Once Joey learns his father’s secret, a strange bonding / apprenticeship begins. Gradually, Joey finds out his father is not the only grave robber out there. It’s an odd world, a world of outsiders, who are driven by — what? And this is where I want to really discuss this book with others. What is the motivation? Am I too turned off by the desecration these men practice to buy into their fascination with the dead? Through the world of gravediggers, Joey gets what he lost: a father, a family, friends, a place, a history. He even gets his mother back, in a way. Rotters continues with strange and sudden twists — a reunion of sorts, a demented road trip, a character named Boggs/Baby who I pictured as Truman Capote playing Bette Davis in Whatever Happened to Baby Jane, a family seeking revenge for their families’ graves being dug up, and a fight scene played out during a hurricane.
I admit, one reason I want to discuss this is I’m not quite sure of Joey’s own journey and relationship with grave robbing and graves. Much horror is metaphor: high school is hell, as Buffy the Vampire Slayer taught us. Joey is attracted to grave digging, but why? What drives him?
Stephen King said, “We make up horrors to help us cope with real ones.” What fascinates for Rotters is that it is not made up horror — Joey’s isolation, abandonment, torment, are all real. Yet even with that, the horror of gravedigging — while not made up by Joey — helps him cope with his life. Is it because gravedigging is hiding in the past, his own past with his mother? Is it believing that there is something noble in something that is base, does it make Joey think he is more noble than his everyday life indicates?
When I’m trying to figure out a book, and I don’t have someone to talk to, I read reviews. What I found that I thought you’d like:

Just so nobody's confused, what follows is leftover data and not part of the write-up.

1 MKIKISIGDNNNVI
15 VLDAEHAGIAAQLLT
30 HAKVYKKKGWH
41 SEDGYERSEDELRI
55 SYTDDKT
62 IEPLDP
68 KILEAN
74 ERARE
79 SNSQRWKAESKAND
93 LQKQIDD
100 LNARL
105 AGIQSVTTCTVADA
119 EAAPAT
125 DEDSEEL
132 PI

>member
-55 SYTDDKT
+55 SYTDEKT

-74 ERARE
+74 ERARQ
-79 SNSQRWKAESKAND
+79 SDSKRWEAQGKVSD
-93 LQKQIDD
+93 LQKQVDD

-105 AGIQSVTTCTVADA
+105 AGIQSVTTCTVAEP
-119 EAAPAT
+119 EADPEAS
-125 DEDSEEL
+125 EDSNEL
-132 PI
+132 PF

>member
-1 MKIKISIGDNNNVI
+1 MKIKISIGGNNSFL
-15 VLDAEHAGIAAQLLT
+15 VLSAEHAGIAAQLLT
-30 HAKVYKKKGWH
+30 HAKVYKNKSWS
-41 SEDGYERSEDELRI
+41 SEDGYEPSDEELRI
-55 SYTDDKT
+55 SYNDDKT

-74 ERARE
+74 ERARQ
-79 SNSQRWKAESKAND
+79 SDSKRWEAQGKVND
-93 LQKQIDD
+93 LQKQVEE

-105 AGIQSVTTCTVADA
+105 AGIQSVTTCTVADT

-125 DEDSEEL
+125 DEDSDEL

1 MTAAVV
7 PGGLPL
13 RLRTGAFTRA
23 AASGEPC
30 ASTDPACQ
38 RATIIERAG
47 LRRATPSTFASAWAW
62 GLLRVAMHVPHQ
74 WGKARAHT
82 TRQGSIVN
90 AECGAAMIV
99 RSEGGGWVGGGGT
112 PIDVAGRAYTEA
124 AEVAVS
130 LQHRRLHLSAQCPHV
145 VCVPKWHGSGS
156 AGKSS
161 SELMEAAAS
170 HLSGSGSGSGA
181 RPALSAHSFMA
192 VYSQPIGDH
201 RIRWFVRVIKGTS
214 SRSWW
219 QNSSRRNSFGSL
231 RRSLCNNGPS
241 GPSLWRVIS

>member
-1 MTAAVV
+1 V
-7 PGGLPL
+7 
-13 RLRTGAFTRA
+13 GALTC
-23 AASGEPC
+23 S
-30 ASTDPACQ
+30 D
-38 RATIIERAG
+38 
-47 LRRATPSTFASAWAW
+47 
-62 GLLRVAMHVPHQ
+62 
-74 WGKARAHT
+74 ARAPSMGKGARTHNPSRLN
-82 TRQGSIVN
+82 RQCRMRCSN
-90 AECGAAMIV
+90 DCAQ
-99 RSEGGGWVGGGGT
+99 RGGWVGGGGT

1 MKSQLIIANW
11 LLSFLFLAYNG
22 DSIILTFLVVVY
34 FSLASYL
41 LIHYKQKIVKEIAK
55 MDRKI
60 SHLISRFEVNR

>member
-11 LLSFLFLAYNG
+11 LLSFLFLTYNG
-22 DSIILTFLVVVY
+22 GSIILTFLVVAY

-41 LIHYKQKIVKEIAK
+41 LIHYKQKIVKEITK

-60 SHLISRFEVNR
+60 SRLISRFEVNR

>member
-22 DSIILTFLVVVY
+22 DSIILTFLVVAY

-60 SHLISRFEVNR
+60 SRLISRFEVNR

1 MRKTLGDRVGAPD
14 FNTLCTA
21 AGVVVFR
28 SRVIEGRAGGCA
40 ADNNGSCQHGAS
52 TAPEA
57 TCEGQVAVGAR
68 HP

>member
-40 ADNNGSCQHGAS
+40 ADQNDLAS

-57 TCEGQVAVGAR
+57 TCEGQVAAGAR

Kraus did a guest post at Cynthia Leitich Smith’s blog, Cynsations.
The Book Smugglers review Rotters: “Elements of Mr. Kraus’s novel were near flawless, in particular the emotions of protagonist Joey, his struggles in school (what with becoming a social pariah and all), dealing with the grief of his mother’s death, and his father’s bizarre sense of paternal investment. Daniel Kraus’s writing style is at turns poignant and insightful, especially at the onset of the novel with Joey’s keen sense of observation (or his tendency to categorize minutia) and narrative voice.” I found their overall observations added to how I thought about Joey, his father, and their actions. Are issues left to the reader to discover on their own?
From The Millions (and the amusing post title, I Was A Teenage Grave Robber): “in a world rife with oatmealy workshop-cookie-cutter fiction, Kraus is absolutely original.” This touched on one reason I liked Rotters; it’s unique. It’s different. It’s over the top, at times, but c’mon, it’s graverobbers! The Millions asked what I asked, “what does it all mean.” Perhaps, sometimes, a story just is. I’m not sure.
Forever Young Adult also had fun with blog post titles with The Worms Play Pinochle On Your Snout. And then this: “Words like ‘beautiful’ and ‘haunting’ encompass a portion of Kraus’s prose, but these words, I feel, are paltry in comparison to how much of an emotional gut punch this book delivers time and again. I know authors don’t necessarily appreciate being compared to other authors, but the only way I can think to accurately describe Kraus’s writing style in this book is to say that it was as if Flannery O’Conner took a bad LSD trip after watching ‘Faces Of Death’“. Bonus at Forever Young Adult: an author interview.